Sometimes FOMO = Self Care

Tessa Burns MartinBody work and Yoga, Psychotherapy

I’m sure many of you know the term FOMO – Fear Of Missing Out! It has been a theme many times in my life, and I’m sure others have experienced this too. FOMO has kept me at the “greatest parties”, hosting the most magnificent events, pushing through to the end of those dreaded sports games, dancing on a sprained ankle, cooking when I should have been ordering in, staying up late when I should be in bed, having “just one more” drink when all I need is to be in a cab, and “powering through” when all I needed was to surrender. Oh ya, and lying in bed in the wee hours of the morning wondering if I made the right choice about being there instead of being on the beach with my best friends, post wedding (as a hypothetical).

In an age when self-care is considered weakness, I am the most recent victim. Recently I divorced my 9-5 retail job and dived head first into becoming a budding entrepreneur in the healing arts field. I find myself sitting down to take a moment to reflect on how I got here. I have become my own boss, making my own schedule, assisting the owner of an integrative wellness centre, and stepping into the role of assistant tutor with my Biodynamic Craniosacral therapy (BSCT) college, all while managing my clinic and at home practice. I asked myself:

How do I support and sustain all these aspects to the best of my ability with the highest respect for all involved?

How do I maintain my personal relationships, my physical and spiritual self-care practices, clean my house, purchase and prepare healthy food (with sustainable agriculture and human rights in mind) take care of my fur babies, keep up with my appearance (real time and social media outlets) tend a garden, be a good friend, daughter, sister, granddaughter, lover, student and general all around good human?

Well, I have come to this conclusion folks. Sometimes you just have to say NO! Saying no to others, is saying yes to yourself. Many of us are running around feeling dedicated to this, obligated to that, indebted to this, needing to show face for that and all of it being well intended and good, leaves us depleted. When our cup is less than half full, how can we give anything more back to ourselves and all the other relationships we need to maintain.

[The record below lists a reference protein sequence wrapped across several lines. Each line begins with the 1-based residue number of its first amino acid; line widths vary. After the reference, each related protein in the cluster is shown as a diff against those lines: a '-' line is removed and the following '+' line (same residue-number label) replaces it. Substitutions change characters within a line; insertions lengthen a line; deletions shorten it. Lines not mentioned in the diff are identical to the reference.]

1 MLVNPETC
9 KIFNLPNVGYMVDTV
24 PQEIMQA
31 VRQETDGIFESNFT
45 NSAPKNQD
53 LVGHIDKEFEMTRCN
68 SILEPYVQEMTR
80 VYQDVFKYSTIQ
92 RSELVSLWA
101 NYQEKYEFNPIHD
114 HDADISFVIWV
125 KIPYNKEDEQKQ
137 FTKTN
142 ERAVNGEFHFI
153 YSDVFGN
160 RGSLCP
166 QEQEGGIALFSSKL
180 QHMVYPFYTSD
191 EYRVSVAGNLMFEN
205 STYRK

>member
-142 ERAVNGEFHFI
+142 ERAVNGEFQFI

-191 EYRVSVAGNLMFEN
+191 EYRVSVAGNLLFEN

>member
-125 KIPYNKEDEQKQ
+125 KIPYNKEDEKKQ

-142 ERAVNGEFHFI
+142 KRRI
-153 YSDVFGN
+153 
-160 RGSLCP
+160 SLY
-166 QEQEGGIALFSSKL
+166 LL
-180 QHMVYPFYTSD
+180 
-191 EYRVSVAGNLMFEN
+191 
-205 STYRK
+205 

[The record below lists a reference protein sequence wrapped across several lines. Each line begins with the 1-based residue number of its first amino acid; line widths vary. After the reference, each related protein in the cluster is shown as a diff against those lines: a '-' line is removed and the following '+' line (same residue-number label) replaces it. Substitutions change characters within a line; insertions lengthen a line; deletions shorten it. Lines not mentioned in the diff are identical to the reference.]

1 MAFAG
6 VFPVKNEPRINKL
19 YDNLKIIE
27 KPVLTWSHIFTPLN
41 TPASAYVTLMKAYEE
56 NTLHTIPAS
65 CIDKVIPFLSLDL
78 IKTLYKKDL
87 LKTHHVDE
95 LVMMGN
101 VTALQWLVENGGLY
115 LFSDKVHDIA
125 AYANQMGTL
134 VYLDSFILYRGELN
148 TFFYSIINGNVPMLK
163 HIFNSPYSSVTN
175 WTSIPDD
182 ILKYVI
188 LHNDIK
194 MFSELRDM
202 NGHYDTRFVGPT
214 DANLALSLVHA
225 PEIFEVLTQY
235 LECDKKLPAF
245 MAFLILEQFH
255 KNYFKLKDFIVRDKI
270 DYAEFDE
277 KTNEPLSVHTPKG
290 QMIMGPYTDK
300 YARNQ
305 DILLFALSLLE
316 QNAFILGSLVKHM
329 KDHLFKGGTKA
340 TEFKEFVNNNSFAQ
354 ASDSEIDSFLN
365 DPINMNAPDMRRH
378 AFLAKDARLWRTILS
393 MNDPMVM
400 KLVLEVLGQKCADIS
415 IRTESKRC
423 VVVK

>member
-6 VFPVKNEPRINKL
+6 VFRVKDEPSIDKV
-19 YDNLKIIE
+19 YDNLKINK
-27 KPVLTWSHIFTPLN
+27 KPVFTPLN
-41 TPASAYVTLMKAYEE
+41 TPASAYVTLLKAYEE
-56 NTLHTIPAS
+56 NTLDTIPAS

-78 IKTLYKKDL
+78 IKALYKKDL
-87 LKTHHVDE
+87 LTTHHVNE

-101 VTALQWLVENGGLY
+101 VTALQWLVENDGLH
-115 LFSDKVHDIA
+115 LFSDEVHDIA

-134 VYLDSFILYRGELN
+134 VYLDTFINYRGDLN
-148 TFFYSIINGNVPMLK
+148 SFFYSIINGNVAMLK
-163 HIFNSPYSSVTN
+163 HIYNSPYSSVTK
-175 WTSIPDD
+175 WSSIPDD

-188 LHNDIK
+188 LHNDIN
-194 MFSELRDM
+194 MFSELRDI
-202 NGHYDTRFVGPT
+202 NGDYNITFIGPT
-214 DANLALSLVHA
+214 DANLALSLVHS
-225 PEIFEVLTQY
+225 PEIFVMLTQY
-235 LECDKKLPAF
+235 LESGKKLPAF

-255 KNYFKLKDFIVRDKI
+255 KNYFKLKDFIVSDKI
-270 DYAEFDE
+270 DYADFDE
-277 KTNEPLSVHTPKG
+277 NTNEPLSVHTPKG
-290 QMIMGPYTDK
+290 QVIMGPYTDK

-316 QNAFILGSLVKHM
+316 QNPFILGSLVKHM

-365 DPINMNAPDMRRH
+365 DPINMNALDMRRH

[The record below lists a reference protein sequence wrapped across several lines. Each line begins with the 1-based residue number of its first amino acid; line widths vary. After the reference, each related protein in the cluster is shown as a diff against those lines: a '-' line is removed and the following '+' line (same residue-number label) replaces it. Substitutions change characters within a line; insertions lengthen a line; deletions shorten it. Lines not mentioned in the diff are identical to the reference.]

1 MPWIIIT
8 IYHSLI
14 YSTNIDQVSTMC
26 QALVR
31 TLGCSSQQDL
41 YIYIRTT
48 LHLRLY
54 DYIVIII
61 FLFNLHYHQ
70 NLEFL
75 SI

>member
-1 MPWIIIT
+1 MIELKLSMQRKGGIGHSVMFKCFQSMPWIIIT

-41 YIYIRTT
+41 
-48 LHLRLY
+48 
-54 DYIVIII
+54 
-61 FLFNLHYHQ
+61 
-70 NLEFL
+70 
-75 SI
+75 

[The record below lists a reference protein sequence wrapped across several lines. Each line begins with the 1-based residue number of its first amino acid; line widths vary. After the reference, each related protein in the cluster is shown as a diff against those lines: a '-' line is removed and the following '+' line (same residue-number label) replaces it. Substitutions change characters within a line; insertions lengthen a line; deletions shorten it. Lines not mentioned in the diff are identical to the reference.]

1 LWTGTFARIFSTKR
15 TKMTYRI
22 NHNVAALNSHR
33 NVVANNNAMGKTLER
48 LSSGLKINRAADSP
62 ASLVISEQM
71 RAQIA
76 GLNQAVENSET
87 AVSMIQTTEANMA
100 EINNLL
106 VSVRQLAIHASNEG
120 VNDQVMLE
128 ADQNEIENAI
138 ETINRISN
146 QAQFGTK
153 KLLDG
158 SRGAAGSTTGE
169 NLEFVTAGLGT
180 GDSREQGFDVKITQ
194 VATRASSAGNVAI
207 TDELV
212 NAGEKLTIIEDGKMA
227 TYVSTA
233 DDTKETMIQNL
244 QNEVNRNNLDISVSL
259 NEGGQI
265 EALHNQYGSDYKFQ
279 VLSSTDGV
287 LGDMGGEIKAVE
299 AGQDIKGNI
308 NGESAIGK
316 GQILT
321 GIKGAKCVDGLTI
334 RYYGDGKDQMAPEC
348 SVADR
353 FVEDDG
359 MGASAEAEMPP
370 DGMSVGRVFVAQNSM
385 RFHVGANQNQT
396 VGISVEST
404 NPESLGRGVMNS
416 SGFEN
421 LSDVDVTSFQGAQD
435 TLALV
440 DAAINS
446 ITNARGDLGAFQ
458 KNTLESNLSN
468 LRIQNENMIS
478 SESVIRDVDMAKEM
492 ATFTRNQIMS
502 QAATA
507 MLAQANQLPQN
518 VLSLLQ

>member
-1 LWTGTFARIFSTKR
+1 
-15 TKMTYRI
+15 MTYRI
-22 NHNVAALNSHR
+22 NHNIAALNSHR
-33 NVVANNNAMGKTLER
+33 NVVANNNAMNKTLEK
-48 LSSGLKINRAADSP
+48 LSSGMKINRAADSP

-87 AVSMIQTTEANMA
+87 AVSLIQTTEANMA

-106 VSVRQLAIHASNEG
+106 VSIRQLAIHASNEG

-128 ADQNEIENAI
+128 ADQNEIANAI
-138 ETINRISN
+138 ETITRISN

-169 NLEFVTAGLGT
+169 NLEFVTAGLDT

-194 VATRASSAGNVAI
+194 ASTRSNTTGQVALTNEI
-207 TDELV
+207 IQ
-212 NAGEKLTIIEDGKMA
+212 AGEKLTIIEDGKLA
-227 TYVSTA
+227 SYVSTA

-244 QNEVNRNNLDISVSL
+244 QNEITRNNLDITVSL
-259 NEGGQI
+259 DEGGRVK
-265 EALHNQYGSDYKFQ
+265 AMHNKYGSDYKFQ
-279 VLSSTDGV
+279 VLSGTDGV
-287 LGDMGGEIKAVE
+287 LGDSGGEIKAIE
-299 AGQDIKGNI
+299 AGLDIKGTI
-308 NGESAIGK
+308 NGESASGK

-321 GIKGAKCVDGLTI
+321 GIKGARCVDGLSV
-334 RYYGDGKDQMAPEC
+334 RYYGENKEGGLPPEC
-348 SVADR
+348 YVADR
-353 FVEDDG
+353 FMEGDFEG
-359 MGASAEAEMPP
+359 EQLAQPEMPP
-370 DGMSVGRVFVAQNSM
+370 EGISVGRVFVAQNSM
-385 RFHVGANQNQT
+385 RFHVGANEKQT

It comes down to a fine balance; an art, an art of being your finest self. We can’t hide behind these veils of “self-care” when it is just an act of being lazy, but conversely, we cannot push through in an inauthentic effort to show a part of ourselves that is not true, present, valid, or capable. Neither one of these states defines who we are. We are in a constant flux and it is a dance to move through life in our effort to be the best self that we can be. It is our job to be conscious of our ever-shifting needs.

Be radically honest about your true needs. Take the time to slow down into your serenity. Schedule self-care before your body crashes; it inevitably will if you don’t consciously make time.  Have the awareness and intelligence to give when you can, retreat when you need, and the human capacity to know the difference. Nourish yourself with food, friends, nature, exercise and rest. Let go of anything that gets in the way of these essentials, even if it is painfully difficult to do so. The loss you may feel initially will not outweigh being true to your own needs.

So the next time you push yourself to go to a place that is less than your ideal, or challenge a friend, colleague or family member past their comfort zone in an unhealthy way, remember that FOMO affects us all, and it is a base line of self-care and self-love. How can you best offer this love to yourself? Thus, offering it to the highest level for those close to your daily life?

My journey through my processing and healing was supported by Biodynamic Craniosacral Therapy (BCST). BCST helped my body unravel past stories and traumas, balance my nervous system and build my resiliency and I am grateful to be able to offer cranial work to support my clients. I am continually humbled by the capacity of this work to heal. We call the work processing because it is a process. It can be a tough road, but one worth taking. I am here to help guide you along the path. I am here to help you choose your highest road.